The corn plant is a tropical evergreen that has been a popular houseplant for nearly two hundred years. Introduced to Europe in the mid-19th century, and to the U.S. in the early 20th century, the corn plant is a beloved indoor plant revered for its striking foliage of long, slender, lance-shaped glossy green leaves, its thick, woody stalk, and its fragrant flowers. Dracaena fragrans is called a corn plant because its leaves were thought to resemble those of the corn (on the cob) plant, maize (Zea mays).
This corn plant does not grow corn, but it does produce captivating, sweetly scented white flowers. Clusters of fragrant white flowers appear on these indoor plants in late fall to early winter. The flowers open in the evening, revealing their sweet scent. Both the flowers and their scent are reminiscent of jasmine (Jasminum). The highly scented blooms last about a week before withering.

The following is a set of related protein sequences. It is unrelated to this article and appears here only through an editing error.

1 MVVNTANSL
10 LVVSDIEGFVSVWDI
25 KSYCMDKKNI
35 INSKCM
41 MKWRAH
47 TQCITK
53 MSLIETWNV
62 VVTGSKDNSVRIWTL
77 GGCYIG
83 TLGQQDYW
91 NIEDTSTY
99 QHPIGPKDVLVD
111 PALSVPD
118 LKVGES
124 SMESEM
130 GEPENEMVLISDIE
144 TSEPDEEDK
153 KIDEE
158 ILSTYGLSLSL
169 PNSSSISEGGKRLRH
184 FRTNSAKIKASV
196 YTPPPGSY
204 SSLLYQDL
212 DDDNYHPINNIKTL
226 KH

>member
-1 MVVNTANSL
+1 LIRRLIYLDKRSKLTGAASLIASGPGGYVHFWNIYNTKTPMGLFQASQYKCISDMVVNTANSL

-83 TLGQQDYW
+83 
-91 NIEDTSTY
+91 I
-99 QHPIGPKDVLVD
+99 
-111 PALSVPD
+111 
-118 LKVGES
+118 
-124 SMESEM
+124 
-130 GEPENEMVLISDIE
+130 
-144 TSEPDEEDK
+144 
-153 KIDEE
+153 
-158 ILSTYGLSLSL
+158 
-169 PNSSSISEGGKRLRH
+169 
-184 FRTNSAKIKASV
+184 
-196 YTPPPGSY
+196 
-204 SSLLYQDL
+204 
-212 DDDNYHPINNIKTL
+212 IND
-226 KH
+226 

Corn plants are easy to care for where their foliage is concerned, but are somewhat unpredictable regarding their flowering. Upright and slender, corn plants grow well in bright rooms with indirect sunlight that are free from drafts. Corner spaces are ideal. Corn plants are drought tolerant in nature, so allow the soil to dry out between waterings. Though corn plants thrive in dry soil, they will not grow well in dry air. Humidity is a must for these indoor plants. Adding a humidifier to the plant’s space, and/or regularly misting it with water will keep it happy. Brown leaves are a sign of under-watering, while yellow leaves signal too much.
Corn plants are slow growing, and though mature plants can reach heights of 40 feet or more in nature, indoor plants will top out at approximately 6 feet, and then only after many years.
The Yucca (Yucca) though similar in appearance to Dracaena fragrans, is a highly adaptable, cold hardy plant, with some varieties tolerating temperatures as low as minus 35 degrees Fahrenheit!
Grown in nature as perennial shrubs or trees, Yuccas have long, tough, sword-like, shiny green leaves. Like swords, they develop sharp, dry thorn-like points on their leaf tips as they age. This is one of the easiest ways of determining whether a plant is a corn plant or a Yucca. Corn plants’ leaf tips will not feel prickly to the touch, no matter how old they are!